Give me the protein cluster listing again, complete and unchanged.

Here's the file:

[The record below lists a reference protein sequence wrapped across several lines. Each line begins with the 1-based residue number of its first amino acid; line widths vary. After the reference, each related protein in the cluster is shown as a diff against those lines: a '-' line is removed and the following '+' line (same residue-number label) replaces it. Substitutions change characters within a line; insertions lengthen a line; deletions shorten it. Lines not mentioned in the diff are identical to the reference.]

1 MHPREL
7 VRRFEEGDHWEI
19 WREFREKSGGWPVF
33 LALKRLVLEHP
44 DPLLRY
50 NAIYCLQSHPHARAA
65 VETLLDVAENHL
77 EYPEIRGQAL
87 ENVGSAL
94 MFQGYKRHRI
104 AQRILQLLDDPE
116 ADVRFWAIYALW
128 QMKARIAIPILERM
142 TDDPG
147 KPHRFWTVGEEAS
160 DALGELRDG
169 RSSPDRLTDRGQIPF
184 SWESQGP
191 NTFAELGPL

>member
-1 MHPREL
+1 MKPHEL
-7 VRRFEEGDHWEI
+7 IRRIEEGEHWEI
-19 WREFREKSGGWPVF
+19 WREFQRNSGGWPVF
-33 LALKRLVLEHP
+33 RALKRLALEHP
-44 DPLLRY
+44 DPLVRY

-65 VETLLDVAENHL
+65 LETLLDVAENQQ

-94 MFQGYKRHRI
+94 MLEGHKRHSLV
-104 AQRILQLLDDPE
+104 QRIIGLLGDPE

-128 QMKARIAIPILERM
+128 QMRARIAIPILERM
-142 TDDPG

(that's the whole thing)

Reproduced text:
[The record below lists a reference protein sequence wrapped across several lines. Each line begins with the 1-based residue number of its first amino acid; line widths vary. After the reference, each related protein in the cluster is shown as a diff against those lines: a '-' line is removed and the following '+' line (same residue-number label) replaces it. Substitutions change characters within a line; insertions lengthen a line; deletions shorten it. Lines not mentioned in the diff are identical to the reference.]

1 MHPREL
7 VRRFEEGDHWEI
19 WREFREKSGGWPVF
33 LALKRLVLEHP
44 DPLLRY
50 NAIYCLQSHPHARAA
65 VETLLDVAENHL
77 EYPEIRGQAL
87 ENVGSAL
94 MFQGYKRHRI
104 AQRILQLLDDPE
116 ADVRFWAIYALW
128 QMKARIAIPILERM
142 TDDPG
147 KPHRFWTVGEEAS
160 DALGELRDG
169 RSSPDRLTDRGQIPF
184 SWESQGP
191 NTFAELGPL

>member
-1 MHPREL
+1 MKPHEL
-7 VRRFEEGDHWEI
+7 IRRIEEGEHWEI
-19 WREFREKSGGWPVF
+19 WREFQRNSGGWPVF
-33 LALKRLVLEHP
+33 RALKRLALEHP
-44 DPLLRY
+44 DPLVRY

-65 VETLLDVAENHL
+65 LETLLDVAENQQ

-94 MFQGYKRHRI
+94 MLEGHKRHSLV
-104 AQRILQLLDDPE
+104 QRIIGLLGDPE

-128 QMKARIAIPILERM
+128 QMRARIAIPILERM
-142 TDDPG